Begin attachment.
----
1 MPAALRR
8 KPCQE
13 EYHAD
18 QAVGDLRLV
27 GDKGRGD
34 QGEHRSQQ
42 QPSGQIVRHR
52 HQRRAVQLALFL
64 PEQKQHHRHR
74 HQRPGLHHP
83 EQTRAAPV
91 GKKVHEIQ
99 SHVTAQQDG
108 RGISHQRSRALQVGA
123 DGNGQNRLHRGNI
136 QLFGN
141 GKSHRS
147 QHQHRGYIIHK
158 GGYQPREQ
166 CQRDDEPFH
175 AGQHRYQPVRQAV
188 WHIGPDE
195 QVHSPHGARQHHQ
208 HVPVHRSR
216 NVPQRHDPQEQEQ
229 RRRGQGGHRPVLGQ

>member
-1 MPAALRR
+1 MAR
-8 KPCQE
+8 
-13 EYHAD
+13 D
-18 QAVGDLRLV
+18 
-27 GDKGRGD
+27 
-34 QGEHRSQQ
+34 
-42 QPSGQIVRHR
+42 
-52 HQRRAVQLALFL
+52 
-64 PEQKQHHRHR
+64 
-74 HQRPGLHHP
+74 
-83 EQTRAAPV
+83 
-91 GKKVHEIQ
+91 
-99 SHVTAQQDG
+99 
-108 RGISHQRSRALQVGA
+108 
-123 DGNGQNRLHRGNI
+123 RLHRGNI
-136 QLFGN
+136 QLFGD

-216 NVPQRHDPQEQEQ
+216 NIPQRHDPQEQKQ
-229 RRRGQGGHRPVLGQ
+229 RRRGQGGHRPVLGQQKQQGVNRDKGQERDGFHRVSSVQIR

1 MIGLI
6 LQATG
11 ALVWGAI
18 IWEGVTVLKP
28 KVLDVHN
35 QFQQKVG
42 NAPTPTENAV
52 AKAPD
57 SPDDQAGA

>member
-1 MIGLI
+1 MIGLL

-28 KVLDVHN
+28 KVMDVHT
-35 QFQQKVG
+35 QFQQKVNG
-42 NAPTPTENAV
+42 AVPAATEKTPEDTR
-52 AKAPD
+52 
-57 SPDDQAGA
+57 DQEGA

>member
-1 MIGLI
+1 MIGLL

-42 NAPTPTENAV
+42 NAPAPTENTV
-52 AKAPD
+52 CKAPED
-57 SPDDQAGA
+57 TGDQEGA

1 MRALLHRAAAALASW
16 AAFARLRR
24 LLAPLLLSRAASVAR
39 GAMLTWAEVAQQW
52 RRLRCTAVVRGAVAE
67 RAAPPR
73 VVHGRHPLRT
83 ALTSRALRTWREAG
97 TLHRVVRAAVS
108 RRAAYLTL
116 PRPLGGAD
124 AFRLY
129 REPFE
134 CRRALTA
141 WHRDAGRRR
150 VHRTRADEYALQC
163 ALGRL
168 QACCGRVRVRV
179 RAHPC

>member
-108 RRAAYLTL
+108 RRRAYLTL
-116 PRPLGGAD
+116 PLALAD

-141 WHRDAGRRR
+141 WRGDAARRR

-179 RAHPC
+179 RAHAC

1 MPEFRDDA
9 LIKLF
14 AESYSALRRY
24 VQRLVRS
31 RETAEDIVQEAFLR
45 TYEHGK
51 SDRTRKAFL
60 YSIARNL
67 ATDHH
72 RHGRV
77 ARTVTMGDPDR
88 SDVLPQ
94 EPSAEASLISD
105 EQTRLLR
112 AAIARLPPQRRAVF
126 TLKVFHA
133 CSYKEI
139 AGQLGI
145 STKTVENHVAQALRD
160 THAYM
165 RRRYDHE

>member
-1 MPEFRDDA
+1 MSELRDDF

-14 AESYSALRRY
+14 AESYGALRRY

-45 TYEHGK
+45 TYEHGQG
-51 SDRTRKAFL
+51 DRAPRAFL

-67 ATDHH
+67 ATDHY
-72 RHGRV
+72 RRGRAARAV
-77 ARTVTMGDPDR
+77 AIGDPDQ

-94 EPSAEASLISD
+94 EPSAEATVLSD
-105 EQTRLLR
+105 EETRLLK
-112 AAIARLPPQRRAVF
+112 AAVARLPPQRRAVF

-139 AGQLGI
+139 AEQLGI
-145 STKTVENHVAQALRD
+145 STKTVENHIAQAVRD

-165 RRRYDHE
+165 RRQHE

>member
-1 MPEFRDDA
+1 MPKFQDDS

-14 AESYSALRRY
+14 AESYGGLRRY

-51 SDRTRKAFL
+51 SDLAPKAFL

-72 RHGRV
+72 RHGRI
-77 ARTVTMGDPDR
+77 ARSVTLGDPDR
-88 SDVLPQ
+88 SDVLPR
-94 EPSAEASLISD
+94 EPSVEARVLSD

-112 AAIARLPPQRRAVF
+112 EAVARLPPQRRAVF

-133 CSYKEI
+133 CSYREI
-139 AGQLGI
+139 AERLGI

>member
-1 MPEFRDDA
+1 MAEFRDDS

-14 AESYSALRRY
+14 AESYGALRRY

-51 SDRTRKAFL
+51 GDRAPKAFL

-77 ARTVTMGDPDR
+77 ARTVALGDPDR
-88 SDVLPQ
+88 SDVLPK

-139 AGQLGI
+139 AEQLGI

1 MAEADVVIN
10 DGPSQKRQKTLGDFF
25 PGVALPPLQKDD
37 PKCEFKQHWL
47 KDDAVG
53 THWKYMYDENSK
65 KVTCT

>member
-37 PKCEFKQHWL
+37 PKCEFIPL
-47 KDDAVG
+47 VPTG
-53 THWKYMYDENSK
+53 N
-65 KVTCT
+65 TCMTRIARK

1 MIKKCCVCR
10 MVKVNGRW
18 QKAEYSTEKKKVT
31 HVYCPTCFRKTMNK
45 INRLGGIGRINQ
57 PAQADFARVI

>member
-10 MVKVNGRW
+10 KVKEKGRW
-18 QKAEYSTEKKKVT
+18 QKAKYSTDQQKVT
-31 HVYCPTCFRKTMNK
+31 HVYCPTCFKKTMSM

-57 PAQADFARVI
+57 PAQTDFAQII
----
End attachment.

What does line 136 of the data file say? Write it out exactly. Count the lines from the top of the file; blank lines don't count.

105 EQTRLLR